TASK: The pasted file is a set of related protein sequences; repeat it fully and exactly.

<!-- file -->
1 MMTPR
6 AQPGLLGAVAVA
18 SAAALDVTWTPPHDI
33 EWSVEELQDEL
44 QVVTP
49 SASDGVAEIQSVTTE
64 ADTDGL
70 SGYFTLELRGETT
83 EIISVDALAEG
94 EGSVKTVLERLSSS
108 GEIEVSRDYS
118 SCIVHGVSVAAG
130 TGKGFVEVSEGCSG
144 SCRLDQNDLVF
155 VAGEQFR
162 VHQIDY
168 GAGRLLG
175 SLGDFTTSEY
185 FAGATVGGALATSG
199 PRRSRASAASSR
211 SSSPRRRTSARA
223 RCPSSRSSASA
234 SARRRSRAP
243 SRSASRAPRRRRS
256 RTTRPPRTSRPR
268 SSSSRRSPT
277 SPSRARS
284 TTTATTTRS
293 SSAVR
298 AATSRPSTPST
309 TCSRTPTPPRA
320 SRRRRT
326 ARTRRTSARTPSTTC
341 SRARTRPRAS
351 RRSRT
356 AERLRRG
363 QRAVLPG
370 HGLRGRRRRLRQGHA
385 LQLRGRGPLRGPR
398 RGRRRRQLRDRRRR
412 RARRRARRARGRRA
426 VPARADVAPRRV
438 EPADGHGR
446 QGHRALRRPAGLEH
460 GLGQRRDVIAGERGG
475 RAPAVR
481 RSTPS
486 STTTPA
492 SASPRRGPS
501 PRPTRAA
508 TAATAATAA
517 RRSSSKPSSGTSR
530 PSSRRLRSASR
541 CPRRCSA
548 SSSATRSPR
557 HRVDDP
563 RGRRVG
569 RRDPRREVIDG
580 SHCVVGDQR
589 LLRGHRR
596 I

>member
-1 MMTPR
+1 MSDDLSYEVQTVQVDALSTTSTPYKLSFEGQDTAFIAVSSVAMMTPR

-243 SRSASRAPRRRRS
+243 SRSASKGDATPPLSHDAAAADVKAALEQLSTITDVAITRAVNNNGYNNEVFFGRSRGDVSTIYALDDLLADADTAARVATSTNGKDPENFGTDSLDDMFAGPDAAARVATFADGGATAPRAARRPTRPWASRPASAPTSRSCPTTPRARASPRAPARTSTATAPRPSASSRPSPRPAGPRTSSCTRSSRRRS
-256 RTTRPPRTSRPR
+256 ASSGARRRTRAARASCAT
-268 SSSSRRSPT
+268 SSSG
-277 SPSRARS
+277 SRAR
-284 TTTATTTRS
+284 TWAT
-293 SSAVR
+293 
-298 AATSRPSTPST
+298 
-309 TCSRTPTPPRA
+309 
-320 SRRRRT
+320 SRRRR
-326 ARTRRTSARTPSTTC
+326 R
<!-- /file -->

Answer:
1 MMTPR
6 AQPGLLGAVAVA
18 SAAALDVTWTPPHDI
33 EWSVEELQDEL
44 QVVTP
49 SASDGVAEIQSVTTE
64 ADTDGL
70 SGYFTLELRGETT
83 EIISVDALAEG
94 EGSVKTVLERLSSS
108 GEIEVSRDYS
118 SCIVHGVSVAAG
130 TGKGFVEVSEGCSG
144 SCRLDQNDLVF
155 VAGEQFR
162 VHQIDY
168 GAGRLLG
175 SLGDFTTSEY
185 FAGATVGGALATSG
199 PRRSRASAASSR
211 SSSPRRRTSARA
223 RCPSSRSSASA
234 SARRRSRAP
243 SRSASRAPRRRRS
256 RTTRPPRTSRPR
268 SSSSRRSPT
277 SPSRARS
284 TTTATTTRS
293 SSAVR
298 AATSRPSTPST
309 TCSRTPTPPRA
320 SRRRRT
326 ARTRRTSARTPSTTC
341 SRARTRPRAS
351 RRSRT
356 AERLRRG
363 QRAVLPG
370 HGLRGRRRRLRQGHA
385 LQLRGRGPLRGPR
398 RGRRRRQLRDRRRR
412 RARRRARRARGRRA
426 VPARADVAPRRV
438 EPADGHGR
446 QGHRALRRPAGLEH
460 GLGQRRDVIAGERGG
475 RAPAVR
481 RSTPS
486 STTTPA
492 SASPRRGPS
501 PRPTRAA
508 TAATAATAA
517 RRSSSKPSSGTSR
530 PSSRRLRSASR
541 CPRRCSA
548 SSSATRSPR
557 HRVDDP
563 RGRRVG
569 RRDPRREVIDG
580 SHCVVGDQR
589 LLRGHRR
596 I

>member
-1 MMTPR
+1 MSDDLSYEVQTVQVDALSTTSTPYKLSFEGQDTAFIAVSSVAMMTPR

-243 SRSASRAPRRRRS
+243 SRSASKGDATPPLSHDAAAADVKAALEQLSTITDVAITRAVNNNGYNNEVFFGRSRGDVSTIYALDDLLADADTAARVATSTNGKDPENFGTDSLDDMFAGPDAAARVATFADGGATAPRAARRPTRPWASRPASAPTSRSCPTTPRARASPRAPARTSTATAPRPSASSRPSPRPAGPRTSSCTRSSRRRS
-256 RTTRPPRTSRPR
+256 ASSGARRRTRAARASCAT
-268 SSSSRRSPT
+268 SSSG
-277 SPSRARS
+277 SRAR
-284 TTTATTTRS
+284 TWAT
-293 SSAVR
+293 
-298 AATSRPSTPST
+298 
-309 TCSRTPTPPRA
+309 
-320 SRRRRT
+320 SRRRR
-326 ARTRRTSARTPSTTC
+326 R